|Lowest Recommended Age:||Mature High Schooler|
|Profanity:||Some strong language|
|Nudity/Sex:||Brief but fairly graphic sexual situation, brief nudity|
|Alcohol/Drugs:||A lot of smoking, some drinking|
|Violence/Scariness:||Very violent battle scenes, extremely tense, many deaths, characters in peril|
|Diversity Issues:||Women are as strong and effective as the men, reference to anti-semitism|
|Movie Release Date:||2001|
It is 1942 and Stalingrad is “a city on the Volga where the fate of the world is being decided.” Hitler is trying to do what Napoleon could not and has sent his troops to invade the Soviet Union.
The Germans have enormous strength, and the Russians are overmatched. Soviet officers hand guns to every other soldier, telling them, “When the one with the rifle gets killed, the one following picks up the rifle and shoots.” The Germans establish a stronghold and the Russian soldiers are badly shaken. A new commanding officer, Nikita Krushchev (Bob Hoskins), terrorizes one of the senior officers into killing himself and asks for suggestions on how to build the morale of his soldiers. A young political officer named Danilov (Joseph Fiennes of “Shakespeare in Love”) makes a suggestion — “give them hope.” He has seen a soldier kill five Germans, each with a single shot. He urges Krushchev to “give them heroes.”
The soldier is Vassily Zaitsev (Jude Law), an uneducated boy from the Urals with an extraordinary talent for hitting his target. Danilov’s propaganda makes Zaitsev a legend. And that makes him a target for the Germans, who dispatch their own legendary sniper, Terminator-style, to go after him. When that legend arrives (Ed Harris as Major Koenig), he can research Zaitsev by reading Danilov’s circulars about Zaitsev. Danilov sees Koenig’s arrival as a chance for bigger and better propaganda. Koenig is a nobleman, so that now there is a class war to add to the story.
But everything Danilov does to make Zaitsev a hero and an asset to the Soviets makes him more vulnerable to discovery and attack by the Germans. Things get even more complicaged when Danilov and Zaitsev fall for the same girl, a tough soldier named Tania (Rachel Weisz of “The Mummy”).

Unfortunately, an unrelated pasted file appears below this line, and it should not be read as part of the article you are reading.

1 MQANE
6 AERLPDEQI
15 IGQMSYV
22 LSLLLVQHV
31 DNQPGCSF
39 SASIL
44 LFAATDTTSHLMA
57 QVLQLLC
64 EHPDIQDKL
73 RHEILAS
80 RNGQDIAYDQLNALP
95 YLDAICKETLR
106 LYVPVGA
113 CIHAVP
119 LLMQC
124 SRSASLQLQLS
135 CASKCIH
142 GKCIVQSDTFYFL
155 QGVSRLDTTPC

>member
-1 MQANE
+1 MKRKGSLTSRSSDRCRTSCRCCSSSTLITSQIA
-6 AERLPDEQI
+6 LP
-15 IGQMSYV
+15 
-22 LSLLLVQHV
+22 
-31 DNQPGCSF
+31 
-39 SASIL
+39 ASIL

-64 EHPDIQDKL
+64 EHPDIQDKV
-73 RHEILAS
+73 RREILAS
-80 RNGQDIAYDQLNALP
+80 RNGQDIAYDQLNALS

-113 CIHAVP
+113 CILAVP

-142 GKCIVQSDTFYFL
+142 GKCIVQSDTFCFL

This is a thinking person’s historical epic, so impressively ambitious in taking on issues and ideas that you have to cut it some slack when it does not manage them all as skillfully as it hopes to. The story of the German siege of Leningrad is worth a movie in itself. The cat and mouse game between Koenig and Zaitsev is like something out of a classic western, more much about strategy, courage, ingenuity, and patience as about sharpshooting. The issue of using one individual’s story to manipulate the masses plays out fascinatingly throughout the movie. It is reminiscent of “The Man Who Shot Liberty Valence’s” famous line, “When the legend becomes fact, print the legend.” If the love triangle is the weakest part of the movie, that is only because the rest of it is so strong.
All four stars are excellent, especially Law’s guileless integrity and Harris’ variation — a sort of guile-full integrity. When the two men face off against each other, it is clear that they understand each other in a way that no one else ever can.
Parents should know that this is a very tense and violent movie, with graphic battle scenes and piles of dead bodies. Characters are in constant peril and many are killed, including a child. There is a brief but fairly explicit sexual encounter with brief nudity. The characters use strong language, drink, and smoke.
Families who see this movie should talk about the effect that fame has on people. At first, Zaitsev innocently enjoys the attention, though he never lets it go to his head. Later he says, “I can’t carry that weight any more. I want to fight as a regular soldier.” Was what Danilov did necessary? Was it fair to Zaitsev? Did it do what it was intended to? How was that similar to what the Germans did to Koenig? (Think about the scene where he turns in his dogtags)? Why did Tania chose the one she loves? Think about what it says about the real Zaitsev at the end of the movie — does the movie do to the real Zaitsev what Danilov did to the fictional one?
Families who enjoy this movie should read more about the invasion of the Soviet Union, a key turning point in WWII. Younger members of the family might like to hear what happened to the commanding officer, Nikita Krushchev, whom baby boomers may remember best for banging the table with his shoe at the U.N. Families who enjoy this movie should also see “Doctor Zhivago.”